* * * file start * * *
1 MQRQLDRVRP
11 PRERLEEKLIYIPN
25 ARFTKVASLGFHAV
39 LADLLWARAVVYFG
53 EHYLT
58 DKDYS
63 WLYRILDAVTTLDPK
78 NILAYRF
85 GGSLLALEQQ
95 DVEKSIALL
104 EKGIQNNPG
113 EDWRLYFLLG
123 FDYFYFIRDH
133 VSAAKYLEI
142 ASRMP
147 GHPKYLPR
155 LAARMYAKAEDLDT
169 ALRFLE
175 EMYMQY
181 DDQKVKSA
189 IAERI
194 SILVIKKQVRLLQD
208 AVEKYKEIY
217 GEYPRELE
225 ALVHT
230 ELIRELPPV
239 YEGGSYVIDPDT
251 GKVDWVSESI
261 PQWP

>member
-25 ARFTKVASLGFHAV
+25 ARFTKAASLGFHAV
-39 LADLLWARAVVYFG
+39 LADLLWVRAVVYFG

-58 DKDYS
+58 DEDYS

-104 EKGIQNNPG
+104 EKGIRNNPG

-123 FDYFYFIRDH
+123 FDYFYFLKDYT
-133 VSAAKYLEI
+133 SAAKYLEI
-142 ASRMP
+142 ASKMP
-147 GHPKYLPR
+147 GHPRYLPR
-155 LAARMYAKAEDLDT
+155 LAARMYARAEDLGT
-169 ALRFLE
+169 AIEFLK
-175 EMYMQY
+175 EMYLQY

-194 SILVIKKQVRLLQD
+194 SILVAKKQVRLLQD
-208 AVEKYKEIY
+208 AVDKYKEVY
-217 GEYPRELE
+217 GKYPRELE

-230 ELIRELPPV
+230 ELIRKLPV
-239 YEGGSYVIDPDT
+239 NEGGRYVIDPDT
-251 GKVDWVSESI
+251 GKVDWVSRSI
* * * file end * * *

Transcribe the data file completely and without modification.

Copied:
1 MQRQLDRVRP
11 PRERLEEKLIYIPN
25 ARFTKVASLGFHAV
39 LADLLWARAVVYFG
53 EHYLT
58 DKDYS
63 WLYRILDAVTTLDPK
78 NILAYRF
85 GGSLLALEQQ
95 DVEKSIALL
104 EKGIQNNPG
113 EDWRLYFLLG
123 FDYFYFIRDH
133 VSAAKYLEI
142 ASRMP
147 GHPKYLPR
155 LAARMYAKAEDLDT
169 ALRFLE
175 EMYMQY
181 DDQKVKSA
189 IAERI
194 SILVIKKQVRLLQD
208 AVEKYKEIY
217 GEYPRELE
225 ALVHT
230 ELIRELPPV
239 YEGGSYVIDPDT
251 GKVDWVSESI
261 PQWP

>member
-25 ARFTKVASLGFHAV
+25 ARFTKAASLGFHAV
-39 LADLLWARAVVYFG
+39 LADLLWVRAVVYFG

-58 DKDYS
+58 DEDYS

-104 EKGIQNNPG
+104 EKGIRNNPG

-123 FDYFYFIRDH
+123 FDYFYFLKDYT
-133 VSAAKYLEI
+133 SAAKYLEI
-142 ASRMP
+142 ASKMP
-147 GHPKYLPR
+147 GHPRYLPR
-155 LAARMYAKAEDLDT
+155 LAARMYARAEDLGT
-169 ALRFLE
+169 AIEFLK
-175 EMYMQY
+175 EMYLQY

-194 SILVIKKQVRLLQD
+194 SILVAKKQVRLLQD
-208 AVEKYKEIY
+208 AVDKYKEVY
-217 GEYPRELE
+217 GKYPRELE

-230 ELIRELPPV
+230 ELIRKLPV
-239 YEGGSYVIDPDT
+239 NEGGRYVIDPDT
-251 GKVDWVSESI
+251 GKVDWVSRSI